Vocational truck market set from stronger 2024: Paccar, Traton

Nov. 2, 2023
Traton, Paccar see overall Class 8 market to decline in 2024.

Paccar leaders told analysts and investors that they expect the Class 8 market in the United States and Canada to shrink about 8% next year. Their peers at Traton SE, which owns Navistar, said they have a similar outlook—although both executive teams said other segments of the market, such as vocational and medium-duty trucks, appear set for a stronger 2024.

Paccar, parent of Peterbilt and Kenworth, reported record profits in the third quarter—more than $1.2 billion, a 60% jump from the same period last year—but noted the sales drop as fleets start to look to 2027 emission standards. Both companies’ leaders said the supply chain continues to deliver some headaches.

Traton reported Q3 net income of right around $1 billion, with the company’s profit margin climbing more than three percentage points year over year. Big fleets, said CEO Christian Levin, are showing no signs of backing away from their order pace.

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“On top of that, with all the construction initiatives now happening as a result of the IRA (Inflation Reduction Act), there is massive investment into…the construction material business,” Levin said. “So I’m looking very positively to development in the U.S.”

Navistar sold 22,385 trucks and buses during the third quarter, down a tick from a year earlier, and grew operating profits nearly 15% to about $213 million even though sales slipped 7%. The division’s incoming orders fell 30% to 16,400 versus the summer of 2022, however, a number that Levin qualified by pointing to an order book that is “full up until summer.”

Levin added that a reason order books are still full is that Traton’s global supply chains are still struggling with “regular” bottlenecks. He singled out the company’s U.S. operations as “extremely stretched” and thus limited in their capacity to supply finished vehicles to customers. Ironing out the wrinkles at Navistar and some of Traton’s other brands is a high priority, he said.

“This is now our challenge here for the coming six months,” Levin said. “We have stabilized production; now we need also to stabilize the delivery.”

Paccar sold 50,100 trucks in the three months ended Sept. 30, an increase from 44,400 in the prior-year period. (Total revenues from trucks and parts topped $8.2 billion versus about $6.7 billion in Q3 of 2022.) Of that number, U.S. and Canadian customers bought 27,500 trucks, up from 24,400. Harrie Schippers, president/CFO, said his team expects that number to be between 48,000 and 51,000 in the current quarter.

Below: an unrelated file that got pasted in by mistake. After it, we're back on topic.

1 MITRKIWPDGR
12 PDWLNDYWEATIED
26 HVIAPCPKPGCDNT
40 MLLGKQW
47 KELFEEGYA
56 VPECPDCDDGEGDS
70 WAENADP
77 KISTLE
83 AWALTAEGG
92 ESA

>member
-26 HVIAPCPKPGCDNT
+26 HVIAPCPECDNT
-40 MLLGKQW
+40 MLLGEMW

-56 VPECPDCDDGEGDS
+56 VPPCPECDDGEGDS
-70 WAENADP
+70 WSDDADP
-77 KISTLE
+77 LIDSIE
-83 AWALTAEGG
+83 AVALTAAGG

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For all of 2023, Paccar’s executives expect U.S. and Canadian Class 8 sales total between 295,000 and 315,000. For next year, however, they are forecasting a range of 260,000 to 300,000 vehicles. In Europe, they are looking for total sales in the 16-tonne segment to slide about 12% to a range of 260,000 to 300,000 trucks. Figuring into those projections are both a general normalization of demand—fleets are still looking to replace equipment but are also dealing with rising interest rates and other macroeconomic factors—and tighter emissions standards from the Environmental Protection Agency that will kick in with model-year-2027 trucks.

“People are trying to figure out how to think about the next three years,” Paccar CEO Preston Feight said on a conference call when asked about managing “the growth air pocket” next year. “We just feel like we’ll see some adjustments there from this year but that it should still stay at like a replacement demand level.”

Schippers wasn’t as urgent in describing the supply chain situation, which he said is improving. But he did note that production levels remain limited by the troubles that are persisting.

About the Author

Geert De Lombaerde

A native of Belgium, Geert De Lombaerde has more than two decades of business journalism experience and writes about markets and economic trends for Endeavor Business Media publications, including IndustryWeek and FleetOwner. With a degree in journalism from the University of Missouri, he began his reporting career at the Business Courier in Cincinnati and later was managing editor and editor of the Nashville Business Journal. Most recently, he oversaw the online and print products of the Nashville Post and reported primarily on Middle Tennessee’s finance sector as well as many of its publicly traded companies.